The people of Prescott, Ariz., are not particularly offended by workplace harassment, at least if the allegations are against Garrison Keillor, who finally is back on stage after a couple of months to attend to the fallout from Minnesota Public Radio's decision to terminate its business relationship with the retired humorist.
"So there you are, you make the best of it, and you go to Prescott, Arizona, where God bless them they welcome you,” Keillor said to a friendly audience, according to an Arizona journalist who pulled the assignment for the Star Tribune.
The reception was not surprising as has been mentioned here in the past. People will excuse anything if they like you; not so much if they don't. They like Keillor. What's the big deal?
“Should this come up in your own life, and maybe it will — it can happen to anybody, believe me — the beauty of being disgraced is that you realize that this person you've been married to for 25 years is the most wonderful person in the world,” Keillor told the audience.
OK, we'll bite since he brought it up. In matters of romance, that's the sort of thing you realize before you write love notes and sexually suggestive emails to women to whom you are not married and over whom you have a position of power.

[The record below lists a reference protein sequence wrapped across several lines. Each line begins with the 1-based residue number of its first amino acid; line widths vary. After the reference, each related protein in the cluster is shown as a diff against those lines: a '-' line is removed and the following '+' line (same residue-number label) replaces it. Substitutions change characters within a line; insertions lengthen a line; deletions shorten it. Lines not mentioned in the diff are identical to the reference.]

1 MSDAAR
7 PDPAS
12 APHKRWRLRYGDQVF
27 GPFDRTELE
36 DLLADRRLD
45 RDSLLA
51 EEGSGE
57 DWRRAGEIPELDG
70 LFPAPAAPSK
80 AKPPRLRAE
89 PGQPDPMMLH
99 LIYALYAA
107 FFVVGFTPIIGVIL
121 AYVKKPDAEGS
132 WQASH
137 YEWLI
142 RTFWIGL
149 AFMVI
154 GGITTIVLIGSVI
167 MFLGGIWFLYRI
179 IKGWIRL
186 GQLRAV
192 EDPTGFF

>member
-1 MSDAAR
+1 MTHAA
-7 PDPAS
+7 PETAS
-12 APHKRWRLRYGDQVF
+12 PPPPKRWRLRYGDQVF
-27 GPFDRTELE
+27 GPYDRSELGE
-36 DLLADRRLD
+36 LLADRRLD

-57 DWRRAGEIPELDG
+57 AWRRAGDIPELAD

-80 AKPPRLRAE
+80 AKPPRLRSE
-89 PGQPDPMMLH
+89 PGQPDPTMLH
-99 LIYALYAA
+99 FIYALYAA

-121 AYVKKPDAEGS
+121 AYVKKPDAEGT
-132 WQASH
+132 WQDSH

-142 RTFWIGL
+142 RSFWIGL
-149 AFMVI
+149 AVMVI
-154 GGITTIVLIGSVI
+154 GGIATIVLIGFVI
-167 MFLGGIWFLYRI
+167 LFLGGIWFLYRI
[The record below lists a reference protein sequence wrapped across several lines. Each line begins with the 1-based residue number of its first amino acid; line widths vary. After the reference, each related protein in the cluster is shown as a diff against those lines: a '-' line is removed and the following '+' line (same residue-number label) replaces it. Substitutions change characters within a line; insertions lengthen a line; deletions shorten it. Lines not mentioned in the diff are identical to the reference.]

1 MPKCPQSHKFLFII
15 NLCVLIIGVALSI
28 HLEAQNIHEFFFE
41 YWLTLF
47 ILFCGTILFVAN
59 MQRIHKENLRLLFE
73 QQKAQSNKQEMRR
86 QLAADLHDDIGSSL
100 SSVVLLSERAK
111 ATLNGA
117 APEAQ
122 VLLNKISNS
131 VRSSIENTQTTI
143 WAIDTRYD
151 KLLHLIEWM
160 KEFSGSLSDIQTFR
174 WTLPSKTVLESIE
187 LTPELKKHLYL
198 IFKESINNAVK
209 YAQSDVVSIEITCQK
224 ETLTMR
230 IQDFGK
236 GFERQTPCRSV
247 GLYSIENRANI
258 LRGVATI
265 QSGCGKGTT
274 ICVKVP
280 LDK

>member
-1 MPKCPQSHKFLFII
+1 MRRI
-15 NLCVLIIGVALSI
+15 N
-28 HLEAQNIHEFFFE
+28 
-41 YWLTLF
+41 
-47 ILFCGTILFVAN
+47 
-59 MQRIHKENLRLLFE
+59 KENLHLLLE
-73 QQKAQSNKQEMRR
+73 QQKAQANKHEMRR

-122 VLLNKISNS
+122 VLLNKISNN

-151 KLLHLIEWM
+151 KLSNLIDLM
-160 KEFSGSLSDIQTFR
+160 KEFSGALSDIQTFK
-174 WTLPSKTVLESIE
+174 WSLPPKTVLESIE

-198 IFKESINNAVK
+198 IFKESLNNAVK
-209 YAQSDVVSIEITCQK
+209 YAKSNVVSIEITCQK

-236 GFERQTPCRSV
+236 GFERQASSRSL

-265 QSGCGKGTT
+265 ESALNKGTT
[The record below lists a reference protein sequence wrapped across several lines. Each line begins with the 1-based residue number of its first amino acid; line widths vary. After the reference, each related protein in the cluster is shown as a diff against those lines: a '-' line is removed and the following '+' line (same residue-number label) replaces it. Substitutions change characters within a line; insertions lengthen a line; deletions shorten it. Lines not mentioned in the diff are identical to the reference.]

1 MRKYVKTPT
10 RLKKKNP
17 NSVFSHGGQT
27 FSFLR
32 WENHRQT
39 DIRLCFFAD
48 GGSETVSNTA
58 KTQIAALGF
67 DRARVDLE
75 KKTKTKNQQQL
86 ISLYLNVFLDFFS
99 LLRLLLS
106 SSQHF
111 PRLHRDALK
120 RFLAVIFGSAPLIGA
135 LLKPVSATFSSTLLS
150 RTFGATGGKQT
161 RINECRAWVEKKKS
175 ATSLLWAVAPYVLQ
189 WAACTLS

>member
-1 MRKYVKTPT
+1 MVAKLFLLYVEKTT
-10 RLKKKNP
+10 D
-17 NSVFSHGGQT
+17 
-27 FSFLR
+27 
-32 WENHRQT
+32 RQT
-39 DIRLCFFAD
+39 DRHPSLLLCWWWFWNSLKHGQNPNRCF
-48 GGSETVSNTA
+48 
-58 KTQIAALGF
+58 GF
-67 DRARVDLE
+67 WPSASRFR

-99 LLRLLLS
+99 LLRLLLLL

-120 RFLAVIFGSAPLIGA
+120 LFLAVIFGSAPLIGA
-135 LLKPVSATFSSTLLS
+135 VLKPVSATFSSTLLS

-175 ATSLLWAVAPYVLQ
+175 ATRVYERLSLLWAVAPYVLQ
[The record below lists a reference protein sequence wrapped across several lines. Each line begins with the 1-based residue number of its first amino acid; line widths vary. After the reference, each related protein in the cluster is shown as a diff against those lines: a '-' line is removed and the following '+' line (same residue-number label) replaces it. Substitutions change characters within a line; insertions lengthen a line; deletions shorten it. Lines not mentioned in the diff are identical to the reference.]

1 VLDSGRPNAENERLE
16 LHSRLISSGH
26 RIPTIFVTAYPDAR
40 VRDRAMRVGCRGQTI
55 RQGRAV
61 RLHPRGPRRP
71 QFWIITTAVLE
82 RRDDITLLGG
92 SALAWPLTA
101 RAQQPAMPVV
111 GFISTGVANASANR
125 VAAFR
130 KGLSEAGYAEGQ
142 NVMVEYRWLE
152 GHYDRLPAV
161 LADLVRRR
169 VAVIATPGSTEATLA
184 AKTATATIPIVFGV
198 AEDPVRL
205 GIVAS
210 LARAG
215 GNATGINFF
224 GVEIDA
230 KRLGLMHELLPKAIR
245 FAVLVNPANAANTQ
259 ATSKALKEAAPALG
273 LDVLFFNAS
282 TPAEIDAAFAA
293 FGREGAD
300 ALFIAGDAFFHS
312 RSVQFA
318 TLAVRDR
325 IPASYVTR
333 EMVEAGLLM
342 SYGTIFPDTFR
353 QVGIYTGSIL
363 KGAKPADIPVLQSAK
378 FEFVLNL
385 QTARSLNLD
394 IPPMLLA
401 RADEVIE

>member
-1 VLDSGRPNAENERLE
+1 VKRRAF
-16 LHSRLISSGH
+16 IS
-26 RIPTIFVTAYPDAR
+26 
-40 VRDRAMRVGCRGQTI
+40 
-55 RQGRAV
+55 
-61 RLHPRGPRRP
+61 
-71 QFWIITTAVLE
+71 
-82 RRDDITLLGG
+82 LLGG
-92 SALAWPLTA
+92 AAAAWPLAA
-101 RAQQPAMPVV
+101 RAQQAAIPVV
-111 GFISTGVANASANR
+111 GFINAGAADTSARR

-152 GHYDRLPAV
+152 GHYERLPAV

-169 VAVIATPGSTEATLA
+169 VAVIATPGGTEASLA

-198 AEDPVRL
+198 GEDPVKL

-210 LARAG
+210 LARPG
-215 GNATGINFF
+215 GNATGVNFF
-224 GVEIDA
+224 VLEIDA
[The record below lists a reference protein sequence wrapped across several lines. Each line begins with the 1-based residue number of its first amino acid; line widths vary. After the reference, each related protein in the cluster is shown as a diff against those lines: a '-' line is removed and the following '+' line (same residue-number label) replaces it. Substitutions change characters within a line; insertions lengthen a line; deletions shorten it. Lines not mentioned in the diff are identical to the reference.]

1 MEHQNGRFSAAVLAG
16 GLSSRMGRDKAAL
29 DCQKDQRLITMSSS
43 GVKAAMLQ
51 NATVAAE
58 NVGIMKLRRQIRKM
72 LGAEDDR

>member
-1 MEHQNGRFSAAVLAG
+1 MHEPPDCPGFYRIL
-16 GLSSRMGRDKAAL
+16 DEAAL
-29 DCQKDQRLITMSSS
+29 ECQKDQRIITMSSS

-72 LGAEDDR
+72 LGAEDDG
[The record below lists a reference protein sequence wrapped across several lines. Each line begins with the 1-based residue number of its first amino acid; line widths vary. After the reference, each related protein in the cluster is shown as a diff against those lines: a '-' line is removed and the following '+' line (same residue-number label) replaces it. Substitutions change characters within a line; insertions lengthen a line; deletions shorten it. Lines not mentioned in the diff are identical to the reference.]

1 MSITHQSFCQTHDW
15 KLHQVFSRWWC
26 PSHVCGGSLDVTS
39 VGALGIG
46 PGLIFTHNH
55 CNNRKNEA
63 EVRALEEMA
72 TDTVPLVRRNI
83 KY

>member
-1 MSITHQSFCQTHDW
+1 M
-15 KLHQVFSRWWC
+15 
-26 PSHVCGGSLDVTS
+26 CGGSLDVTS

“To have your beginning and end, within 12 miles of each other, and to know all of the people around you, is such a comfort, such an odd comfort. I know you think this is odd, but I’m telling you the truth, why else would I come? Once you've been disgraced you may as well be honest about these things.”
Be that as it may, Keillor's reception at Yavapai College Performing Arts Center signifies that neither his career nor his marriage are ruined by his actions, nor are those who don't want to be in business with him anymore. His fans are just anxious to swoon as they were before. Life goes on.
Romance is not dead.
“If he did it 40 years ago I don’t care,” a woman told the journalist. “We’re not that easily offended.”
At least by their guy.